A lot of people praised the FCC for demonstrating its boldness in voting unanimously Thursday to open up the 6 GHz band for unlicensed devices. AT&T’s public policy team was not among them, accusing the agency of putting critical incumbent services at risk.
“While we support use of this band for Wi-Fi expansion, any new use must protect incumbent services, which in this case includes tens of thousands of microwave links critical to maintaining network infrastructure. This order does not do that,” said Joan Marsh, AT&T EVP of Regulatory & State External Affairs, in a statement.
“By failing to require that new Wi-Fi devices using this band include smart technology that avoids interference, the FCC’s order will allow the introduction of devices that can impair, or even knock out, links in the networks that monitor our electric grid, enable first responders to communicate and provide mobile broadband services to millions of Americans, particularly in rural areas,” she said.
“Even more troubling is the fact that the FCC has no plan to mitigate the interference when it inevitably occurs. Once millions of these new unlicensed devices are released and in use, it will be impracticable, if not impossible, for the FCC to identify and remove specific devices causing interference. Ultimately, it will be public safety, our nation’s critical infrastructure and consumers that will pay the price,” she added.
Up until the vote, AT&T had been steadily submitting comments and telling the FCC about its concerns (PDF). The company disclosed (PDF) that it holds 8,138 licenses in the 6 GHz fixed service (FS) bands supporting backhaul for its mobile networks, as well as telecom links for its landline assets.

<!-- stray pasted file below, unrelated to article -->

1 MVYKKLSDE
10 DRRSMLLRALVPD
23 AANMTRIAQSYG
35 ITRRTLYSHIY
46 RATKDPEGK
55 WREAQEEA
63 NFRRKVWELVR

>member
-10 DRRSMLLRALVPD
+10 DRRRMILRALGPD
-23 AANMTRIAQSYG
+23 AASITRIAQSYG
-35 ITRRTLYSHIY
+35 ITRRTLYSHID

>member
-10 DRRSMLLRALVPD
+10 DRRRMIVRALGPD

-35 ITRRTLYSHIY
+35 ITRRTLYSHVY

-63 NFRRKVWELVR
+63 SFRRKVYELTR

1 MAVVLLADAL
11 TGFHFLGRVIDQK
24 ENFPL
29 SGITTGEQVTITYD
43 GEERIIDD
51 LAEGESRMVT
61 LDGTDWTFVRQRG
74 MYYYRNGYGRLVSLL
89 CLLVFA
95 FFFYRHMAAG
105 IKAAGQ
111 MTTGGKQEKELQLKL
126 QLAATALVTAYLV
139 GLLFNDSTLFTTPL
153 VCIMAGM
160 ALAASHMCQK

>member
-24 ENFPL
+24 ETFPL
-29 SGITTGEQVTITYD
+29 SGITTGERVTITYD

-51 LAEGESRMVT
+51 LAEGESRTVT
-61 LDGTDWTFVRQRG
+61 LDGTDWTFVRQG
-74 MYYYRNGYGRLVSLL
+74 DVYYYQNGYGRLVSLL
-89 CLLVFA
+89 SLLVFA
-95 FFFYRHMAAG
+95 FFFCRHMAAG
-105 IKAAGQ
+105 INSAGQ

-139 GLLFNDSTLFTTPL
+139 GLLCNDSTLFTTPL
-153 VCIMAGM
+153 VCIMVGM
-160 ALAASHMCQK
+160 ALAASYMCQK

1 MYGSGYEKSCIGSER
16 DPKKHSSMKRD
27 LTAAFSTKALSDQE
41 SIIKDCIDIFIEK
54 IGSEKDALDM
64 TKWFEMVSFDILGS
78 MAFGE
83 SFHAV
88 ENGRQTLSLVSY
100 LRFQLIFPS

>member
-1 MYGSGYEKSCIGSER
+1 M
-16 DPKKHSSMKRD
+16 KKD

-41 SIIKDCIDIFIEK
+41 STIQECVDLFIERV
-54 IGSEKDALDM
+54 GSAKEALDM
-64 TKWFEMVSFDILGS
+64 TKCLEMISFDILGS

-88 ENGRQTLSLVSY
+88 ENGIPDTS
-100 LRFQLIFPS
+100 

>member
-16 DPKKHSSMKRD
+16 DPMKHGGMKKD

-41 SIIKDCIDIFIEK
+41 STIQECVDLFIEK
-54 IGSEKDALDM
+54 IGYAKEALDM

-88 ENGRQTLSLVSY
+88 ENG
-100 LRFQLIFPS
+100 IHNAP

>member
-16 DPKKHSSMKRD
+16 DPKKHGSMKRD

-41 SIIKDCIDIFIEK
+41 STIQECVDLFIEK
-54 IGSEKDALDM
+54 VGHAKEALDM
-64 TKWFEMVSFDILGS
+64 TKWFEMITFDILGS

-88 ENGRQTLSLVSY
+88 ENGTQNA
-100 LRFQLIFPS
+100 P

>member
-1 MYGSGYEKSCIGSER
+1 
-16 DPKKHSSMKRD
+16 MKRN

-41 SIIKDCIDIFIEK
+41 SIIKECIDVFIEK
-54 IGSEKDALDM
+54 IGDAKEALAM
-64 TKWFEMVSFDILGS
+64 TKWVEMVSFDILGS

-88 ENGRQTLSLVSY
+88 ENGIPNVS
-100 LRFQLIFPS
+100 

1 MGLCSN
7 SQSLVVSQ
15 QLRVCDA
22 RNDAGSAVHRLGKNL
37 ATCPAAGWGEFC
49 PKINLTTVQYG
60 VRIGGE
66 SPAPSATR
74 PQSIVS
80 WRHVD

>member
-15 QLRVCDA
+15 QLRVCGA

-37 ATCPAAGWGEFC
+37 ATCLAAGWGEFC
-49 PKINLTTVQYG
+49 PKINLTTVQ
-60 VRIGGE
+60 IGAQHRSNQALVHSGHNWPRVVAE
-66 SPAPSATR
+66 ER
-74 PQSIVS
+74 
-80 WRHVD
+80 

On the flip side, it's worth noting that JR Wilson, vice president of tower strategy and roaming at AT&T, is chairman of the Wireless Broadband Alliance (WBA), which cheered the FCC’s decision on 6 GHz. AT&T also happens to be one of the nation’s largest users of Wi-Fi, and Wi-Fi came to the rescue when AT&T held the exclusive on the first iPhone that crushed its network’s ability to handle all that traffic way back then.
Wireless operators can use 6 GHz
The FCC’s 6 GHz order puts a lot of emphasis on Wi-Fi in the beginning, as that’s what a lot of the low-powered indoor devices will use. But nothing prohibits AT&T and other licensed operators from using the 6 GHz band as well, either for Wi-Fi offload or technologies like LTE, which they fought hard for via Licensed Assisted Access (LAA) in 5 GHz.
AT&T already uses the 5 GHz band to connect small cells with iPhones in places like New York City and getting 100 Mbps to those phones over unlicensed. “I can see that over time, they might well do the same over 6 GHz” to the extent it’s in areas where there won’t be interference with small cells and incumbent microwave services, said analyst Chris DePuy, founder of the 650 Group. “I imagine they’ll take advantage of it.”
There’s also a good case to be made for mobile operators eventually to use the spectrum for offering fixed wireless access (FWA), according to DePuy. Verizon, for example, already offers a FWA service using the millimeter wave (mmWave) spectrum.
“The 6 GHz spectrum is a good opportunity for the mobile operators to reinvigorate their FWA aspirations, especially in suburban and rural areas where there are few microwave links that are active, so they will be able to use that spectrum,” DePuy said, suggesting that could happen in the next couple years.
It’s not unlike Project Angel, which was an initiative that AT&T Wireless undertook before the company was acquired by Cingular Wireless in 2004. “This is very similar,” DePuy said, where the new 6 GHz spectrum could effectively deliver gigabit class service to residential areas.